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I'll be in touch. Honest. If you don't see as much of me, it's because I'm out fishing.

The end

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9 comments:

Lottery Girl said...

Yet another terrific post with stunning photos! Love the bug with the flowers, love Buddy, love the cat's butt, the dock...

K--I'm on my way to join you at the cottage!

laughingwolf said...

great pics... have fun, pam! :)

[of course, you meant 'elusive' ;) lol]

Bush Babe (of Granite Glen) said...

Hey - welcome back!!! Sounds like quite a trip... and the cottage sounds amazing!!! Who couldn't write in a place like that??

One thing... we say "In Like Flynn" as in Errol Flynn (I guess). I'm not quite sure why. What does "In Like Flint" relate to?? Sorry to pick, but am always intrigued by 'word stuff'. I did a post a few days ago about how we mangle the English language!

Love your photos - you should be utterly sated with all that photographing and writing and soaking in views (lets hope the canoe holds!).

And good luck with the kingfisher pics!

BB

A Novel Woman said...

Lottery Girl, come on down! Or up....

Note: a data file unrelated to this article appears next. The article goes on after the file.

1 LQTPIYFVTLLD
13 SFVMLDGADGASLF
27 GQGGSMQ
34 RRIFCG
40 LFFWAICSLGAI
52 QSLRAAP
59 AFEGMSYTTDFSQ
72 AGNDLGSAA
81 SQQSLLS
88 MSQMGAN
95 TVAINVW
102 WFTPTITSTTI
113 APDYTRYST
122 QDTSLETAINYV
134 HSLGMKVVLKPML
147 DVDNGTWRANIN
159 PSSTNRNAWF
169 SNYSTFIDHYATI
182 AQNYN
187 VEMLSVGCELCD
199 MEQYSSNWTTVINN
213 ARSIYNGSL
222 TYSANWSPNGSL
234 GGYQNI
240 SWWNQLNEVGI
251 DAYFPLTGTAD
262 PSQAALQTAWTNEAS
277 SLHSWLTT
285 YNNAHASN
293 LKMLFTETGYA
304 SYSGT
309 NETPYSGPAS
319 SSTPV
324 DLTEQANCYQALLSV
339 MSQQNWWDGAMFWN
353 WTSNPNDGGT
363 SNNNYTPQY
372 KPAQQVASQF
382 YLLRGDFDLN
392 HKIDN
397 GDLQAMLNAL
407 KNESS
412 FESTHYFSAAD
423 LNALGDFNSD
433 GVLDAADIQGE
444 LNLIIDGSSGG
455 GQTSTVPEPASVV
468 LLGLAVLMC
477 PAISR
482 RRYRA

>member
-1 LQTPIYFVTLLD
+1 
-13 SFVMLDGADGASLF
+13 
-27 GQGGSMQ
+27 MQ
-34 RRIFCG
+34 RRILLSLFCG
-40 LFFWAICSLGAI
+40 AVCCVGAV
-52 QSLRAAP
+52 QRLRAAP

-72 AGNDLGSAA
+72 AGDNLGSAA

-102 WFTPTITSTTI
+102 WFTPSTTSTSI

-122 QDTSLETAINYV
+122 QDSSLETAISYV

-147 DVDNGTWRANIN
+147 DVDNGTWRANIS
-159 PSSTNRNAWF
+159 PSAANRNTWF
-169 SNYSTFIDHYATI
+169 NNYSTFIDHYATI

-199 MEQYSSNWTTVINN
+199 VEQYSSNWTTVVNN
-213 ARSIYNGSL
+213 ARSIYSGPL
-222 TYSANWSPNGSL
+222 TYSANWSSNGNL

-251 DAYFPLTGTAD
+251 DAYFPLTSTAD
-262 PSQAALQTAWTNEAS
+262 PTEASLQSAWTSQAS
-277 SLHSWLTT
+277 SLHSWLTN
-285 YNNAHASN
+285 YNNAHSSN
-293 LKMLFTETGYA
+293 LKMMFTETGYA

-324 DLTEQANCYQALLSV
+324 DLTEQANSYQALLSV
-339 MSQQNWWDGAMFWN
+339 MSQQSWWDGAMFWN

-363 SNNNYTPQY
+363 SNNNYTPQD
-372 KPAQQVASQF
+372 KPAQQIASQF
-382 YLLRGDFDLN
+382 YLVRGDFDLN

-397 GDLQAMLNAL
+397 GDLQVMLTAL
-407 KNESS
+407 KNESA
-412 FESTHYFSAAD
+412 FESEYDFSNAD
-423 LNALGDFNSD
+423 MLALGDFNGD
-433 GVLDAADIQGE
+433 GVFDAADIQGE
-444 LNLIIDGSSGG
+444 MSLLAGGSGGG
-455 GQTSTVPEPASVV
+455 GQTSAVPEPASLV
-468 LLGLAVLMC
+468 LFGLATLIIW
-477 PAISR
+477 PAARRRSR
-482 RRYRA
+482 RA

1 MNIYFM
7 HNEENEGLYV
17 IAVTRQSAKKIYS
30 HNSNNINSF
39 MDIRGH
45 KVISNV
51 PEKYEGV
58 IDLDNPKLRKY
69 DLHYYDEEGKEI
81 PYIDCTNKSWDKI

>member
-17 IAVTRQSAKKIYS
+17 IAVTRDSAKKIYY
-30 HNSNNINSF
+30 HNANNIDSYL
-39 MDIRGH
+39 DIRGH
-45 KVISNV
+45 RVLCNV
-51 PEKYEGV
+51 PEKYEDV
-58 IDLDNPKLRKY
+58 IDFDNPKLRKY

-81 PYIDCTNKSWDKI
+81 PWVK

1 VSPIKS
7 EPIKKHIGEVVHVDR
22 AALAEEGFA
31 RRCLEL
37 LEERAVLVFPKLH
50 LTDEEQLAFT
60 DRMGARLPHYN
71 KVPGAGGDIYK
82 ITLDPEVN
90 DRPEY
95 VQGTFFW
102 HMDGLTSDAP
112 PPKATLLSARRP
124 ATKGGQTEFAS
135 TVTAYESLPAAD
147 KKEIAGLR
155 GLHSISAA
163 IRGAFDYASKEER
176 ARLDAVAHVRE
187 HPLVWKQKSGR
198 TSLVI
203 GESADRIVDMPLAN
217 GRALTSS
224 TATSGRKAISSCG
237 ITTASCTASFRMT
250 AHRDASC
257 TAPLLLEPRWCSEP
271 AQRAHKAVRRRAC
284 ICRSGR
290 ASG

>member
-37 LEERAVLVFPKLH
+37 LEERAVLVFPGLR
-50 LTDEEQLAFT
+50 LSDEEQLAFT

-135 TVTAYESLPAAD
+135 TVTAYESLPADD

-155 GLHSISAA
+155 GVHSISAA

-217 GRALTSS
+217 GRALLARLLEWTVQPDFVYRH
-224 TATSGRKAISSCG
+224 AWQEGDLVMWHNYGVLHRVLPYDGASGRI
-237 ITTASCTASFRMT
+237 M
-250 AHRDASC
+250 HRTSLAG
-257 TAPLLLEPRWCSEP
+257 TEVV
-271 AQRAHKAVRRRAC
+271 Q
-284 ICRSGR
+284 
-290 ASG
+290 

YES, I meant 'elusive' (kicking self) so thanks LW!

Hiya, BB! You're probably right about flint/Flynn. I've always said flint, but never thought about whether or not I was correct. Don't have time to look it up, though. I'm OFF to the LAKE!! Whoo HOOOO!!

klasieprof said...

Lovely stuff doll. Just love er Ly.

Have a great summer.

klasieprof said...

When I read your question, my first thought was that the expression
was related to Australian-born actor Errol Flynn.

Flynn was quite the ladies' man and, according to Wordorigins.com, the
term was popularized in the mid-1940's because of his reputation for
sexual prowess and because "everything came easy to him on the silver
screen."

There are also ties to Errol Flynn and the phrase that make reference
to his 1943 acquittal for the statutory rape of a teenage girl.

Word Origins
http://www.wordorigins.org/wordori.htm

Roots Web
http://www.rootsweb.com/~genepool/meanings.htm

While this seems to be the prevailing theory about the origin of the
phrase, as it turns out, this is *not* correct.

On THE ALT.USAGE.ENGLISH FAQ FILE by Mark Israel, the phrase's first
meaning is listed as "in favour, assured of success, in an enviable